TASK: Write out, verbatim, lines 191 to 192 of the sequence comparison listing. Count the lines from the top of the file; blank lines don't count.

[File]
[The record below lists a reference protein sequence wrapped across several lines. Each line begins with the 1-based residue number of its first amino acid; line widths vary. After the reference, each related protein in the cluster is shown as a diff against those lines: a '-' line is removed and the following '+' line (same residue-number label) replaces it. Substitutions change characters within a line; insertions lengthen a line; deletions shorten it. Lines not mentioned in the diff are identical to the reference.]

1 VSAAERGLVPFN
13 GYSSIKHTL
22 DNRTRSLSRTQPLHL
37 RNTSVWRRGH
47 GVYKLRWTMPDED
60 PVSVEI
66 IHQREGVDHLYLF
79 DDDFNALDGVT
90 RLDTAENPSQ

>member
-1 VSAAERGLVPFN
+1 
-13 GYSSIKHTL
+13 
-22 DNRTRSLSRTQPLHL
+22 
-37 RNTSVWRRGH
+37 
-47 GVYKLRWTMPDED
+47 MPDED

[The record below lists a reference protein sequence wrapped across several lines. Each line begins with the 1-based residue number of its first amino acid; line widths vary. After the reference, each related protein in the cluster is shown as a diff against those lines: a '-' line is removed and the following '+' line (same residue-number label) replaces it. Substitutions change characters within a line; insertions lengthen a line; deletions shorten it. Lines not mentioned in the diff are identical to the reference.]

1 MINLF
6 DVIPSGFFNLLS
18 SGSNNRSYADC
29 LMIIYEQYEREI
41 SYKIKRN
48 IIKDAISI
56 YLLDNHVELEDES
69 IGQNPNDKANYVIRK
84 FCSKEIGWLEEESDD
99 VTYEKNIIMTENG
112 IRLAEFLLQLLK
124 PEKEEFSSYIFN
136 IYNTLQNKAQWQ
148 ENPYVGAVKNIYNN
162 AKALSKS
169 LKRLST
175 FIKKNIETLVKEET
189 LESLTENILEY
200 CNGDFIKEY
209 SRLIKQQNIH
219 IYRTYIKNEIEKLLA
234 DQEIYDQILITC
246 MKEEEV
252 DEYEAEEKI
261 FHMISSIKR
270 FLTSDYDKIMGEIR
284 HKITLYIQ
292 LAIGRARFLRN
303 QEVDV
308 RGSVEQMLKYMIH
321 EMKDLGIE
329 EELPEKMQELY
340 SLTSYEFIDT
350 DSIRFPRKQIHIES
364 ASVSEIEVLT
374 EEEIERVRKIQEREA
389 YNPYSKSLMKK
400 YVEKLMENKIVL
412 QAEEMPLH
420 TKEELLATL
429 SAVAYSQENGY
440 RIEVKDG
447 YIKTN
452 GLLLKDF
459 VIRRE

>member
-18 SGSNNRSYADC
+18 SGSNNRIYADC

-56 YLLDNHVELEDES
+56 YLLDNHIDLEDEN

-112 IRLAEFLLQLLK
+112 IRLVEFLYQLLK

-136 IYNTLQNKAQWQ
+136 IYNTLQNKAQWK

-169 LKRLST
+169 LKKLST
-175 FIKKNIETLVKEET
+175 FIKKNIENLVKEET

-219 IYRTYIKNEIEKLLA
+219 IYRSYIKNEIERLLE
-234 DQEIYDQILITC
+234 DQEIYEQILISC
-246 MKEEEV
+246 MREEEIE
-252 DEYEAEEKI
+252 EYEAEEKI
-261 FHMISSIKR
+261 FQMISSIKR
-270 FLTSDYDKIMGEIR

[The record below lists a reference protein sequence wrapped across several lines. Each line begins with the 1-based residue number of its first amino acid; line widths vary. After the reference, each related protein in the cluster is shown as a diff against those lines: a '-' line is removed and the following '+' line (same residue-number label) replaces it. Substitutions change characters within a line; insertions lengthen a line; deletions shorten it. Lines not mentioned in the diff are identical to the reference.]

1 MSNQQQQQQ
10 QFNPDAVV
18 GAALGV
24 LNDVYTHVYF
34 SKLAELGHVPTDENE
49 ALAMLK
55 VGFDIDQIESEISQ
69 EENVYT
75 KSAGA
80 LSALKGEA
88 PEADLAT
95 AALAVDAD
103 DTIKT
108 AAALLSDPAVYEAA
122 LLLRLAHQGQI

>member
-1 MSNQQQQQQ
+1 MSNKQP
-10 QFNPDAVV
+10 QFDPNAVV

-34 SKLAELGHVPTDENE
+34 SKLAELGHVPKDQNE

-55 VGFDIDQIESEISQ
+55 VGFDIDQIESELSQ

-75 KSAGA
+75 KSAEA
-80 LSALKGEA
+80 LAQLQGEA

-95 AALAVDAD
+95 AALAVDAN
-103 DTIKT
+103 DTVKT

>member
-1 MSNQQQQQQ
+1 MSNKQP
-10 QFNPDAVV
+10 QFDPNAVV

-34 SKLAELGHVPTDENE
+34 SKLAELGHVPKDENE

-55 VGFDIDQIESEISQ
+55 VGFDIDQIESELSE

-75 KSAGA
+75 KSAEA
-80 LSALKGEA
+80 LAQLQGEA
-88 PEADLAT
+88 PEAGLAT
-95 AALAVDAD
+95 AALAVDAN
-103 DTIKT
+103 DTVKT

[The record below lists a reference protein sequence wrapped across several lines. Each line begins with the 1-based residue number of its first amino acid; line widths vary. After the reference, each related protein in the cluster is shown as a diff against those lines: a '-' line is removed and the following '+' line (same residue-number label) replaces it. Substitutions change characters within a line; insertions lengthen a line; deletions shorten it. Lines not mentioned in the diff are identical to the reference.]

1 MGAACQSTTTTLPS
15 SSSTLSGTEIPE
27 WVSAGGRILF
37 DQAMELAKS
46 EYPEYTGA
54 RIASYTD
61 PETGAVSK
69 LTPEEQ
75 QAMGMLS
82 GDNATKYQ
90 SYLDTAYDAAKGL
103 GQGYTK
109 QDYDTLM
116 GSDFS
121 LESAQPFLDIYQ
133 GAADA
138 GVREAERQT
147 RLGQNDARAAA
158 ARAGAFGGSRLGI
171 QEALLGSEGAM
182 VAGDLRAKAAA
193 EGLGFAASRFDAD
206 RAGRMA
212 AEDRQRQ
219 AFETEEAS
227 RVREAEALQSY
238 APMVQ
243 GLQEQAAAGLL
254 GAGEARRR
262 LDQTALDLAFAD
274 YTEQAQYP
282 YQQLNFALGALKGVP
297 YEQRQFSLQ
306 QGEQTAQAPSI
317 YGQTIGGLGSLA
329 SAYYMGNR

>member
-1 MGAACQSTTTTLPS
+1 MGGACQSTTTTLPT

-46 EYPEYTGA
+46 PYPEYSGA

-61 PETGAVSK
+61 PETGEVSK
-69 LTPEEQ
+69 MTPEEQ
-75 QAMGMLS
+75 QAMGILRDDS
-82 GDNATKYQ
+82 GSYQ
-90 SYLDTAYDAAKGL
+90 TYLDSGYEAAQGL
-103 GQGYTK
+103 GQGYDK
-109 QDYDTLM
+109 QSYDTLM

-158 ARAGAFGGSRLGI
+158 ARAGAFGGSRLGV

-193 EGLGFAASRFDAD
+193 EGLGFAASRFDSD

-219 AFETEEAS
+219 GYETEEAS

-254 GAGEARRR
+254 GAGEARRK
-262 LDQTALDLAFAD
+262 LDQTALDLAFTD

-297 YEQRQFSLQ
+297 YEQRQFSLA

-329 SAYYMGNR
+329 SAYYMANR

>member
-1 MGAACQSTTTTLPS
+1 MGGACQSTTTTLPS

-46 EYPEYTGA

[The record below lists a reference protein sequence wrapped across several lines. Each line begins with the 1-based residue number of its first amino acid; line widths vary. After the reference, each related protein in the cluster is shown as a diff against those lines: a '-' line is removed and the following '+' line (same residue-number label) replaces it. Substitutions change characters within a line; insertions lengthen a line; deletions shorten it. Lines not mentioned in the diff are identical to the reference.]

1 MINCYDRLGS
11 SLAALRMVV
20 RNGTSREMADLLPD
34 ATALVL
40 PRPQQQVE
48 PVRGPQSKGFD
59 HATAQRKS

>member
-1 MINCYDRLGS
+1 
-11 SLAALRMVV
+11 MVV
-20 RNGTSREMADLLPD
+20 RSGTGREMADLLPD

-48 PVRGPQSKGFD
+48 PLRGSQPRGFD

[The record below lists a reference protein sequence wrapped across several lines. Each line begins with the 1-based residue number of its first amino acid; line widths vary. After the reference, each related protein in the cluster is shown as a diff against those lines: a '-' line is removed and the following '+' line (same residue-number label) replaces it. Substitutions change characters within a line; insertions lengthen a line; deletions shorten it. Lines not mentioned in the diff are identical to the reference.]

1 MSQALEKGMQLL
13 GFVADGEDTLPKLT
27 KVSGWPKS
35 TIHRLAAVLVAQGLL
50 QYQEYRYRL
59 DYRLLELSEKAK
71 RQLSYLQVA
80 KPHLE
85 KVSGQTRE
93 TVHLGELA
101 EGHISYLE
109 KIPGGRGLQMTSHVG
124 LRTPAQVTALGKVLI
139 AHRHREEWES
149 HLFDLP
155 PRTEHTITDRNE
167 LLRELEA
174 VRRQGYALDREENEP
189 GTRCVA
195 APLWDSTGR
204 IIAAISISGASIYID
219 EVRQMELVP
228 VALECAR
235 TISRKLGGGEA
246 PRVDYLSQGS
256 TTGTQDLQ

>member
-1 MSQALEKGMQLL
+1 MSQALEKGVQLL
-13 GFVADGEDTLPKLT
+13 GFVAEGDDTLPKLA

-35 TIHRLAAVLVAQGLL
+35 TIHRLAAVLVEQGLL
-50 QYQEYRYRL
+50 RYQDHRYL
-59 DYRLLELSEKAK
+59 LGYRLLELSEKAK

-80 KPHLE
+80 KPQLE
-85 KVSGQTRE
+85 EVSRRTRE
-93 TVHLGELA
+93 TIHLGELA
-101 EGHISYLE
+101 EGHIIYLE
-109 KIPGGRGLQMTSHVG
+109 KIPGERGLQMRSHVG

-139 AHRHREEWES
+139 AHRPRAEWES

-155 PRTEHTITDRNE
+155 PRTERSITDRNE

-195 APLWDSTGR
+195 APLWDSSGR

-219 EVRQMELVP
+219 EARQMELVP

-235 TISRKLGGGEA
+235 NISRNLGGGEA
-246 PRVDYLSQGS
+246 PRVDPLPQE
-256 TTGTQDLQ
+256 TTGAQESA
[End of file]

+75 QAMGILRDDS
-82 GDNATKYQ